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14 Mar 2021

Apple Cinnamon Rolls

Easy Apple Cinnamon Rolls | Take Some Whisks


I lack a lot of patience sometimes. 


One baking thing that I never seem to have the patience for, is dough. Allowing time for kneading, rising, proving, and baking. The process of anything dough related just takes time. It's time I don't think I have, but I actually do... I just don't want to spend the time waiting for all of those things. Y'know? 


I want instant results, like you get with brownies or cookies or something. Those instant results I like. 


But I guess, thinking about it, ice cream takes time and I like that. Cheesecake takes time and I like that. Most cookies also require chilling time and I love them. 


...Is my problem just with dough? Maybe it isn't my patience after all.


Easy Apple Cinnamon Rolls | Take Some Whisks

Easy Apple Cinnamon Rolls | Take Some Whisks



Maybe it's the science behind dough that doesn't seem to be as present with other baked items. Sure there are measurements to consider with cookies and cheesecakes, getting the consistency right and all. But dough is a real science, for example that proving time. Prove your dough too much and the bubbles inside pop and the bread won't rise as much, making it stodgy. If you don't prove your dough enough, it'll still be dense because you haven't given it enough time to develop the gluten and build up those air bubbles. 


Don't knead the dough enough and it'll be dense. Dough is just a lose-lose situation for me, but I'm taking steps to tackling it. I'm trying to learn that dough science, work with yeast more, make more bread and other dough related things. My next project is hot cross buns for spring, but this recipe is for Apple Cinnamon Rolls. 


Easy Apple Cinnamon Rolls | Take Some Whisks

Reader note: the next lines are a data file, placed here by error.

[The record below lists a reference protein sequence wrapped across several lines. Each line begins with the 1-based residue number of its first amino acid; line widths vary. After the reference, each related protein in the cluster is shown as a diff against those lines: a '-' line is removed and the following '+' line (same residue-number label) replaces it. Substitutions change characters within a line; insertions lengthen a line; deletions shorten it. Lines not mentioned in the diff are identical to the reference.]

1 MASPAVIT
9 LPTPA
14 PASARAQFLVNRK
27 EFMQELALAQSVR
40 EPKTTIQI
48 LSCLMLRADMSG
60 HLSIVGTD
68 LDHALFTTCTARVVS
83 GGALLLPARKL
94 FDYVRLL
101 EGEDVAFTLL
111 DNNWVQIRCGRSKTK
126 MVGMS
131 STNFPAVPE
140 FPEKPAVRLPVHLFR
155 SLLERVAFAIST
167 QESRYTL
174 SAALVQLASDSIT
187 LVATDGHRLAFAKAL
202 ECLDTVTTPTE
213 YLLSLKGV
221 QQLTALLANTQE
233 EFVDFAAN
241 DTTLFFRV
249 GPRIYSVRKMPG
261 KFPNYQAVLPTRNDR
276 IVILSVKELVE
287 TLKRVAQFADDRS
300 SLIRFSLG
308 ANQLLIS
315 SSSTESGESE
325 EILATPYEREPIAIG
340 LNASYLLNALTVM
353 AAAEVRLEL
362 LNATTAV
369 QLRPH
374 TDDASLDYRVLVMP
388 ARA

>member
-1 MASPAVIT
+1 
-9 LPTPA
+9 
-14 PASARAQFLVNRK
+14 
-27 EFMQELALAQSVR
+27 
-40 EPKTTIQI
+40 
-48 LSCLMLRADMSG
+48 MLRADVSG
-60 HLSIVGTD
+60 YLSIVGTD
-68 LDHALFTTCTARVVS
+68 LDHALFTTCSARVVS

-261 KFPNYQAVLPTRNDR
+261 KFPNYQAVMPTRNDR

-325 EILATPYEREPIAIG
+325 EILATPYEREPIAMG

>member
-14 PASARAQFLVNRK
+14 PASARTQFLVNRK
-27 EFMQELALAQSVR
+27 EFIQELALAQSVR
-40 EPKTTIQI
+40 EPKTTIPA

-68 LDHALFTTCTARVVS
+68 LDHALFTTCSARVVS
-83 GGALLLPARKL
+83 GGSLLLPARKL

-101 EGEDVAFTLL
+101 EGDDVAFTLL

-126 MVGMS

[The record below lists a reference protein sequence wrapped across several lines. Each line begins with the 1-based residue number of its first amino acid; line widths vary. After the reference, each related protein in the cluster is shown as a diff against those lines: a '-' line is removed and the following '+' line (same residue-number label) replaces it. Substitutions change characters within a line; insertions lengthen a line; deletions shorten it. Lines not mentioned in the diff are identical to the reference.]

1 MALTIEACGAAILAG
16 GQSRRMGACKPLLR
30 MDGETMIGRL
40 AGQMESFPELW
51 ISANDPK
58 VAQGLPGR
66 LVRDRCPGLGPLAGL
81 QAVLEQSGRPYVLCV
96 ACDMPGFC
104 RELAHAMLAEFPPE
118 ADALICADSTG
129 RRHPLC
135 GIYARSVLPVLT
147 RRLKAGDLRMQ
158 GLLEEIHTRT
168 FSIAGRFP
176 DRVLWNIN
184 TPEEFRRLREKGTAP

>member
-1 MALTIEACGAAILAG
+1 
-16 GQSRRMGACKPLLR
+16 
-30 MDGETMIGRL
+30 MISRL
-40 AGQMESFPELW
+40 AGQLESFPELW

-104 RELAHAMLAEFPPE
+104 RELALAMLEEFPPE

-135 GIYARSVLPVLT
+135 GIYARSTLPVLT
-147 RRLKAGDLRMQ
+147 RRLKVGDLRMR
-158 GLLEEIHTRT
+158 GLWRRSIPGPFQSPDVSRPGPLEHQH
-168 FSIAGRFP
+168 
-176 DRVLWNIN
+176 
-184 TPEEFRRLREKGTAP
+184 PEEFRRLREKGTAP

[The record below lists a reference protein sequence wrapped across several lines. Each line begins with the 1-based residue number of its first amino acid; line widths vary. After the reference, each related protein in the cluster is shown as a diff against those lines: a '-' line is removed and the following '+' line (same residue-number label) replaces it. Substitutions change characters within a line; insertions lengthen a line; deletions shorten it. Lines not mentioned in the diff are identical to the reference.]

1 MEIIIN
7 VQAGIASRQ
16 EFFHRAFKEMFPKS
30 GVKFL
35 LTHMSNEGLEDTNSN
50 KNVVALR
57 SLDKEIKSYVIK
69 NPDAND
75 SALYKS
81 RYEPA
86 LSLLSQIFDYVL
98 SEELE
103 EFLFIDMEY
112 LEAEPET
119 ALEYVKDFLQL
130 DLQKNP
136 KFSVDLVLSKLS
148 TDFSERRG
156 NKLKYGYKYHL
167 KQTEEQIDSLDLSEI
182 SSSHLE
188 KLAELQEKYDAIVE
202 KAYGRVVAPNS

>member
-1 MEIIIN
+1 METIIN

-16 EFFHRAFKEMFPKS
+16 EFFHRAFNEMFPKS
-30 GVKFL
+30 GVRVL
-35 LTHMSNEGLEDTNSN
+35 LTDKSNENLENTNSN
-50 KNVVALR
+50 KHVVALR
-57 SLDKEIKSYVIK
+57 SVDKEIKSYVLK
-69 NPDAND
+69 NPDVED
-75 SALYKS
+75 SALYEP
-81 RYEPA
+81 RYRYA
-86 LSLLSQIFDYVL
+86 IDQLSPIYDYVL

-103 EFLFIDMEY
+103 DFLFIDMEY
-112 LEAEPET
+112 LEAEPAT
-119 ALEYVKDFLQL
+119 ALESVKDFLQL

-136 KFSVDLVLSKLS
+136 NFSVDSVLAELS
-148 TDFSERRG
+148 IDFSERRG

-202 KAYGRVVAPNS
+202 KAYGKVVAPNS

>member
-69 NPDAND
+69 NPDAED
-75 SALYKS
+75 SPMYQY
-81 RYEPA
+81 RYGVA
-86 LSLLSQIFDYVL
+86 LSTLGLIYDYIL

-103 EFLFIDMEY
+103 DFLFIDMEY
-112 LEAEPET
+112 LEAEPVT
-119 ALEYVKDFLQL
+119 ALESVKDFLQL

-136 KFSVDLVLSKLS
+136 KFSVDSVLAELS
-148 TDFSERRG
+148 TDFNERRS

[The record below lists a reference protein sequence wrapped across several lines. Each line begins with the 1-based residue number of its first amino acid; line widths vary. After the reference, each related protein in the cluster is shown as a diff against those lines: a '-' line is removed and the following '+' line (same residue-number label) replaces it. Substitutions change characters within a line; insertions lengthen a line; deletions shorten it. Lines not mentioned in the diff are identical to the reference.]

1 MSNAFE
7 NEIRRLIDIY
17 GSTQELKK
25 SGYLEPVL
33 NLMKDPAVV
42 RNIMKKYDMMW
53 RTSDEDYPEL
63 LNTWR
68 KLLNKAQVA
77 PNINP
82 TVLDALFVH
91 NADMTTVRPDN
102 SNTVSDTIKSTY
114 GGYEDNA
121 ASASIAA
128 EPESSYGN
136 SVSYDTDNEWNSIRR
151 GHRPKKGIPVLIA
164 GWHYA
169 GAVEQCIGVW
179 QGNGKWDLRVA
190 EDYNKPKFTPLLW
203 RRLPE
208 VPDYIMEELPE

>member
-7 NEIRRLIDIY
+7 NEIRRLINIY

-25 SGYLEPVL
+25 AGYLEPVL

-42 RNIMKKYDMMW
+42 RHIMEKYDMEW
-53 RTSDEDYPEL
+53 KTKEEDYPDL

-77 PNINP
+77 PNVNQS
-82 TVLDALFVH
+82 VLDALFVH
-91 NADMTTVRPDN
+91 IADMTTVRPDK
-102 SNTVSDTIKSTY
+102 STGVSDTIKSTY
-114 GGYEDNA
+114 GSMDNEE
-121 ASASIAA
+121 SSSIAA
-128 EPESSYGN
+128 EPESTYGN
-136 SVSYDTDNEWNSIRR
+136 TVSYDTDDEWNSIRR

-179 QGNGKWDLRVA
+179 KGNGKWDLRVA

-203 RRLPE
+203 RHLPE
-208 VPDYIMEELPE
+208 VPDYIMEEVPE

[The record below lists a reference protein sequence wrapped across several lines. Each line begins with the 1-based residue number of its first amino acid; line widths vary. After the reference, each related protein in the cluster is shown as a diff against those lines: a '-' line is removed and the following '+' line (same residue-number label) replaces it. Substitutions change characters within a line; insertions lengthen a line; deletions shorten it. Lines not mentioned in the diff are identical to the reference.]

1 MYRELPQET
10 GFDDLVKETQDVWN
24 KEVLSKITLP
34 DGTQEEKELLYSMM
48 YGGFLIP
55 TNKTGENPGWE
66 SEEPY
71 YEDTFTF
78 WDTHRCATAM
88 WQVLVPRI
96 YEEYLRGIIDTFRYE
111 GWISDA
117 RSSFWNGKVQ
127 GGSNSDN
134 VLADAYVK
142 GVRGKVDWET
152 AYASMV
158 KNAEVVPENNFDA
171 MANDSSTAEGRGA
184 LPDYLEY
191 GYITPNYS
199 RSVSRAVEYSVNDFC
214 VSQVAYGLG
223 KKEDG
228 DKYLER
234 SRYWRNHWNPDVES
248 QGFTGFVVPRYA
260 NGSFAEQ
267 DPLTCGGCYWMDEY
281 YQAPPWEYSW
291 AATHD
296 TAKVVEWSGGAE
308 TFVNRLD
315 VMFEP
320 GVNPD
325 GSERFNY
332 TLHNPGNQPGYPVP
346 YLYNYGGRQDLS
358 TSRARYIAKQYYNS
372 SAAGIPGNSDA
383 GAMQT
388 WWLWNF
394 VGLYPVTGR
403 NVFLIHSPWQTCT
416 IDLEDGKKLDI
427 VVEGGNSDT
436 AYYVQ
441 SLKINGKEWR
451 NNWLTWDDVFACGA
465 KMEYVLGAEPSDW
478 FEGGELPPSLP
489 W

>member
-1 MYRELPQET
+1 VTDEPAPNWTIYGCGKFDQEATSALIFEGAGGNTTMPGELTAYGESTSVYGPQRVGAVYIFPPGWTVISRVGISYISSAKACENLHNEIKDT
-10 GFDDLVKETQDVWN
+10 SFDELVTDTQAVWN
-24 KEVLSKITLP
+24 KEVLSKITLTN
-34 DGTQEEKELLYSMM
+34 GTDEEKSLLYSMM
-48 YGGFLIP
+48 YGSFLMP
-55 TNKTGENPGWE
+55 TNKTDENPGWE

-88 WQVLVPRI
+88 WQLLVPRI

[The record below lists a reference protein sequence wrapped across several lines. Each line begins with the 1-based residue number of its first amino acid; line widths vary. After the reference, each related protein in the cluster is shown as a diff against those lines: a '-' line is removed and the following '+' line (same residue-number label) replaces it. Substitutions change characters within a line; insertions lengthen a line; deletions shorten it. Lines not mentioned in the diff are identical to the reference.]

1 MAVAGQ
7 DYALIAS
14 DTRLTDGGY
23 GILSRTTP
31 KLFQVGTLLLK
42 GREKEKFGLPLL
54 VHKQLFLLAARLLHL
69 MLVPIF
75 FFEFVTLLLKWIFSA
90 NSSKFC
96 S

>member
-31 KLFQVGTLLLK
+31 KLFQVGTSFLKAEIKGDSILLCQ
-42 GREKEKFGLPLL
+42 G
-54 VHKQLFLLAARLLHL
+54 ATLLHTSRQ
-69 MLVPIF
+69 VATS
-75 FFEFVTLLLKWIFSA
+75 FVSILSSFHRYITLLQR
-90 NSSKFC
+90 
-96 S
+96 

Easy Apple Cinnamon Rolls | Take Some Whisks

Easy Apple Cinnamon Rolls | Take Some Whisks


We are maxing out on apples and maxing out on cinnamon. Because that's how it should be done: packed full.


There is also nothing worse than a cinnamon roll where you cannot taste the cinnamon. I want a big punch of buttery, sugary cinnamon in the centre. With these, you have the added bonus of little soft apple cubes mixed in too. Don't go light on the apple, be generous. 


They are probably two of my favourite flavours combinations and the result is dreamy. 


Easy Apple Cinnamon Rolls | Take Some Whisks

Easy Apple Cinnamon Rolls | Take Some Whisks

Easy Apple Cinnamon Rolls | Take Some Whisks


These cinnamon rolls are a big batch, so feel free to half if you don't have this many mouths to feed. Or enough time to eat them all. Alternatively, what I've done is put iced leftovers into a container and then in the freezer, remove from the freezer, leave on the side for a few hours and they will defrost. I've heard you can put uniced rolls into the freezer too and then remove and warm them back up in the oven, but I haven't personally tried that yet. 


Easy Apple Cinnamon Rolls | Take Some Whisks

Easy Apple Cinnamon Rolls | Take Some Whisks

Easy Apple Cinnamon Rolls | Take Some Whisks


Apple Cinnamon Rolls

Serving: 12 rolls

Ingredients: 
300ml milk of your choice
50g unsalted butter
500g strong white bread flour (and some extra for kneading)
2tsp dried yeast (or 7g sachet)
3tbsp light brown sugar

5 apples
2tbsp water
1tbsp light brown sugar

200g unsalted butter, room temperature
200g light brown sugar
3tbsp ground cinnamon

200g cream cheese, room temperature
200g icing sugar

Directions: 
  1. First, lets prepare the dough. This can be done on the day or in advance to save time. Put your milk and butter in a jug and warm it up in the microwave in short bursts of 30 seconds, you want it to be slightly warmer than room temperature, never boiling/bubbling away. Just warm enough to activate the yeast.